Abstract 93: Improved Post-Arrest Cardiac Output following Short Duration Cardiac Arrest with Epinephrine
The use of epinephrine during prolonged cardiac arrest has been associated with impaired post-arrest cardiac function. However, the post-arrest effect of standard dose epinephrine in a short duration cardiac arrest is not known. We tested the hypothesis that epinephrine can improve early post resuscitation myocardial function after a short cardiac arrest duration.
Methods: Sixteen male Sprague Dawley rats (401±19g) were anesthetized with IP pentobarbital (50 μg/kg), instrumented for hemodynamic monitoring and ventilated with room air. Cardiac arrest was induced with a KCl bolus (0.04 μg/g). Body temperature was maintained at 37° C. After 2 minutes of cardiac arrest, animals were randomized to receive either epinephrine (0.01 mg/kg) or placebo in a blinded fashion and CPR (chest compressions 200–230/min and ventilation 50% of baseline) was started until restoration of spontaneous circulation (ROSC). ROSC was defined as a spontaneous electrical rhythm with a MAP > 60 mm Hg. Following ROSC, animals were supported with oxygen, mechanical ventilation and IV fluids. Cardiac 2-D and M-mode ultrasound measurements were made pre-arrest, and 5, 30, and 60 min after ROSC at the level of the papillary muscles using an 11 MHz probe. Within and between group comparisons were analyzed using ANOVA.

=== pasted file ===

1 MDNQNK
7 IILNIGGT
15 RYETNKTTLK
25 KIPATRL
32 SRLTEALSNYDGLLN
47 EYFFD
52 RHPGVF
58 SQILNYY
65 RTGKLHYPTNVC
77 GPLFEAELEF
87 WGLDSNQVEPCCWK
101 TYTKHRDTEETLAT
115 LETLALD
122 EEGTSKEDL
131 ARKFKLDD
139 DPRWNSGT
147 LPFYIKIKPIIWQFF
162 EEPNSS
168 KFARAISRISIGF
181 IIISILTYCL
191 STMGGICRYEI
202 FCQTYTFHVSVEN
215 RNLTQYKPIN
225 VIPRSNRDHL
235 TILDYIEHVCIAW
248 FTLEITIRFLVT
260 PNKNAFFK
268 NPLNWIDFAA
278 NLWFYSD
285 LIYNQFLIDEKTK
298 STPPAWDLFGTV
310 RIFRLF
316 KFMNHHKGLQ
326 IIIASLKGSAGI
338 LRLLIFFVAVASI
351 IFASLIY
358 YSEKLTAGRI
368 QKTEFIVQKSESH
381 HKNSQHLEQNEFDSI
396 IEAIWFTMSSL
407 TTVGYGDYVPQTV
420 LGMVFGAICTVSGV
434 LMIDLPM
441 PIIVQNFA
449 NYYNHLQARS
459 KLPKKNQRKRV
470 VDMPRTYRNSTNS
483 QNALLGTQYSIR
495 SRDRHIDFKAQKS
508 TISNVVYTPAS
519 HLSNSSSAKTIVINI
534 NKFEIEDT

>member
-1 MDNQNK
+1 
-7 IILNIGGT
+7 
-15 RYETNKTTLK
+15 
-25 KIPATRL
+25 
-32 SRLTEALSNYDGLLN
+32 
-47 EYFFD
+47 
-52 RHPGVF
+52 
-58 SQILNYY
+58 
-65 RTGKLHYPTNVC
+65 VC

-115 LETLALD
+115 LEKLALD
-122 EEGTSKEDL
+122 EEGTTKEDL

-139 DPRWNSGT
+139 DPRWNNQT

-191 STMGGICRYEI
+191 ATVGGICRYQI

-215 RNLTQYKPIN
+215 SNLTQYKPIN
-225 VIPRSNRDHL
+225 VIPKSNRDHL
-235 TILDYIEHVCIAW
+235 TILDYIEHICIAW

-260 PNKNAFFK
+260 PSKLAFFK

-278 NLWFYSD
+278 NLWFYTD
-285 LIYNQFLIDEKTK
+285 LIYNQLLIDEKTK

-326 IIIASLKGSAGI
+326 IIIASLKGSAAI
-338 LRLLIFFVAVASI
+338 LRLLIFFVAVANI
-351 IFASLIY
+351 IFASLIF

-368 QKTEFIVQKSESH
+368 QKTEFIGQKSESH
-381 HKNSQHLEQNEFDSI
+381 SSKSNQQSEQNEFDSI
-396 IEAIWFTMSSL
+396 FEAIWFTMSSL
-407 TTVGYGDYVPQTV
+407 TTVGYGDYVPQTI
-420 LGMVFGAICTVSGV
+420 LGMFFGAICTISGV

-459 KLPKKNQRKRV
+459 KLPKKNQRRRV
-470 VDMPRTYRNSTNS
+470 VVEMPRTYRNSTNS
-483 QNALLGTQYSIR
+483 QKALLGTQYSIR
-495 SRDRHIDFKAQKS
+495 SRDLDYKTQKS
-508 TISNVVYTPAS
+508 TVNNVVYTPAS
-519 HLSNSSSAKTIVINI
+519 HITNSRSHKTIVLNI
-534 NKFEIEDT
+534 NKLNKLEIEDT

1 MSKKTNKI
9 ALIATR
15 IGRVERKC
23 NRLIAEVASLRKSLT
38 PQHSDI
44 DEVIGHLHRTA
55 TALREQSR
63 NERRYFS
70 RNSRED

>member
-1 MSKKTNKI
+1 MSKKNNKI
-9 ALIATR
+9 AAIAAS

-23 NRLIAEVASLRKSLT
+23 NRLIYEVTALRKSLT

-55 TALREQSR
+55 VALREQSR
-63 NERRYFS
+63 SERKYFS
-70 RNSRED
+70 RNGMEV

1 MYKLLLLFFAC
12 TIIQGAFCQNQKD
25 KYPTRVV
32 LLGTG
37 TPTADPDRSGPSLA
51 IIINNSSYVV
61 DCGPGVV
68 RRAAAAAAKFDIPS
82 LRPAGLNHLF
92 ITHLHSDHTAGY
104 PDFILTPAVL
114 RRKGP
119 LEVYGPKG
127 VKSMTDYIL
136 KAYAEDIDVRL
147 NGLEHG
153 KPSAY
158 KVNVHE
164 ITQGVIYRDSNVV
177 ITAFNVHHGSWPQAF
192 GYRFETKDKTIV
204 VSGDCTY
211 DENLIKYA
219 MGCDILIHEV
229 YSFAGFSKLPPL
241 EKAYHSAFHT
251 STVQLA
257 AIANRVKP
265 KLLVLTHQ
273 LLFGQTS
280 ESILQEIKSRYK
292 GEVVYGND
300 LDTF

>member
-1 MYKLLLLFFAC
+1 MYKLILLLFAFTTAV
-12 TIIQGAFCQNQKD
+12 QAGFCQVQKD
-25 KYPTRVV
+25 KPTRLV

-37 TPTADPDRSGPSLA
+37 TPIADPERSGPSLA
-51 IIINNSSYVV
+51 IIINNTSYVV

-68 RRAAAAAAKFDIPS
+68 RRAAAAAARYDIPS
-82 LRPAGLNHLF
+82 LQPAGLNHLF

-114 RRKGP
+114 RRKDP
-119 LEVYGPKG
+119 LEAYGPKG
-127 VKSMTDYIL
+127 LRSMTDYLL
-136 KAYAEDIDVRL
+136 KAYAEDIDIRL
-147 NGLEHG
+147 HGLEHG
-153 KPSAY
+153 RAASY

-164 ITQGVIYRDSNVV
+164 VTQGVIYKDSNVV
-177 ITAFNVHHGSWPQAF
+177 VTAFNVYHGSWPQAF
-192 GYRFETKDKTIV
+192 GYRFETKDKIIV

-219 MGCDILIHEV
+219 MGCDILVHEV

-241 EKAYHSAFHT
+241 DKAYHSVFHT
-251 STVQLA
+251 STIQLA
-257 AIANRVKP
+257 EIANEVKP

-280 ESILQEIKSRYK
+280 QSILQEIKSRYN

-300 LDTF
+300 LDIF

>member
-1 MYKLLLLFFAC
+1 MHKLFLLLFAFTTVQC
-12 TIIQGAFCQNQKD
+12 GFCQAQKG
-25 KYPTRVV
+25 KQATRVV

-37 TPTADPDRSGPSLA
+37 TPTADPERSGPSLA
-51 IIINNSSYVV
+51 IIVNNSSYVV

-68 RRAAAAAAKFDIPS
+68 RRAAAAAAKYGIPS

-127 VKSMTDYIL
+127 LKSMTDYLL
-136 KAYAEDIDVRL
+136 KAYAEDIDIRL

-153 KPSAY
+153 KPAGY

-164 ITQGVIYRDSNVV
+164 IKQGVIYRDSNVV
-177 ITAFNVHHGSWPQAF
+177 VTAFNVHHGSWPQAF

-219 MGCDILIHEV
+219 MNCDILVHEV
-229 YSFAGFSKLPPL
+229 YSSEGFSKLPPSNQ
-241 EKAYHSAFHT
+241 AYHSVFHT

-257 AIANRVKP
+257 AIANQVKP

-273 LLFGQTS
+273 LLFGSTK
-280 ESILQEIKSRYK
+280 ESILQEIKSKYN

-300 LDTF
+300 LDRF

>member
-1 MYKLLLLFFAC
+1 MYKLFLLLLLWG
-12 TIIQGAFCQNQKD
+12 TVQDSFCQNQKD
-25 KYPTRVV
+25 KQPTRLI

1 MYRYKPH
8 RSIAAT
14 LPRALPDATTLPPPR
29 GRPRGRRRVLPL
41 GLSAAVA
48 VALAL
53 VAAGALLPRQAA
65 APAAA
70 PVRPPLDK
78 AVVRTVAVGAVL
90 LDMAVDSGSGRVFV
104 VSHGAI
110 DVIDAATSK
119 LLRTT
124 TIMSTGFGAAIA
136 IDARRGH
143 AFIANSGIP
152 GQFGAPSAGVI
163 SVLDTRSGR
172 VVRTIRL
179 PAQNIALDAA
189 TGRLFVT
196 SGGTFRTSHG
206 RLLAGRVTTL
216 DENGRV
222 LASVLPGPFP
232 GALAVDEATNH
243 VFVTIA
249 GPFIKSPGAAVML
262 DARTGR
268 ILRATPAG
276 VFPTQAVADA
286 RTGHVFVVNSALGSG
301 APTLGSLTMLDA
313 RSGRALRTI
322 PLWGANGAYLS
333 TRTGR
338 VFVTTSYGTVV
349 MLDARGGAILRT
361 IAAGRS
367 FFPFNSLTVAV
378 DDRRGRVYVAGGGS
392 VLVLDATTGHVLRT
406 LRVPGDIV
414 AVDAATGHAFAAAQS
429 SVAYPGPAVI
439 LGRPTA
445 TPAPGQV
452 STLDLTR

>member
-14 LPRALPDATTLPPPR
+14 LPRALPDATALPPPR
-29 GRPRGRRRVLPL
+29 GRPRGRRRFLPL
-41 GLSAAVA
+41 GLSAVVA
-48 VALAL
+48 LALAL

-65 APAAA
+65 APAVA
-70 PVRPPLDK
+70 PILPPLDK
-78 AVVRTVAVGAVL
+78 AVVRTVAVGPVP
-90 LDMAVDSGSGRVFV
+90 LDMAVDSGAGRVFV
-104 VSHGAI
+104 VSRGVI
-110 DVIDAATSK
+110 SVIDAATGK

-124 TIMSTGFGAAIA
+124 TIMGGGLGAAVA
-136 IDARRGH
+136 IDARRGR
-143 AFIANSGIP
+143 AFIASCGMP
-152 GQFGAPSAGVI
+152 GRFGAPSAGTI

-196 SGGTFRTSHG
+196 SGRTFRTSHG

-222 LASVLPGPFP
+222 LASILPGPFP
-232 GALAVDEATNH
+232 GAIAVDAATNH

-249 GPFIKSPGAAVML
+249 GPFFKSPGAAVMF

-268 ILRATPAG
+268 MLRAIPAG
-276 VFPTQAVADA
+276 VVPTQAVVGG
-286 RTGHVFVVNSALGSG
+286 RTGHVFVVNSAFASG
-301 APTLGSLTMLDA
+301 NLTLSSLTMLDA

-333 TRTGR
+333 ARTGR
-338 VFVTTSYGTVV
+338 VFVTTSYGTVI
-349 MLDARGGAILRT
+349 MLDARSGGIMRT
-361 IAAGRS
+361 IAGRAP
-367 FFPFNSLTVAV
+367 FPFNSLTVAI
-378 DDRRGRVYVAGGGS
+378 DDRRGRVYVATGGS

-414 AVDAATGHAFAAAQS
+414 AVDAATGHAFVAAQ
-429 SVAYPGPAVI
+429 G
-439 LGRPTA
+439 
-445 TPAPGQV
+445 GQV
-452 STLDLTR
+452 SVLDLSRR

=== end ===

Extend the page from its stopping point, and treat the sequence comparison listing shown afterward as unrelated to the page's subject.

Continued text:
Results: There were no pre-arrest differences in arterial pressure, fluids, anesthesia, baseline cardiac function (with ultrasound) or post arrest fluids. ROSC was achieved in 8/8 placebo (ROSC time 2:39 ± 16 sec) and 8/8 epinephrine animals (ROSC time 2:21 ± 7 sec). During the 60 min post ROSC period, epinephrine hearts had significantly increased cardiac output, LV end systolic volume, end diastolic volume; but decreased ejection fraction and fractional shortening relative to baseline and compared with placebo hearts at the same time points (p<0.001). Heart rate was similar between groups.
Conclusion: Post-arrest cardiac output is significantly increased after a short cardiac arrest with epinephrine. However, the increased cardiac output observed is at the expense of a reduction in mechanical efficiency as evidenced by increased LV chamber volumes and a decrease in ejection fraction. Epinephrine’s post-arrest effect likely varies with the duration of the cardiac arrest.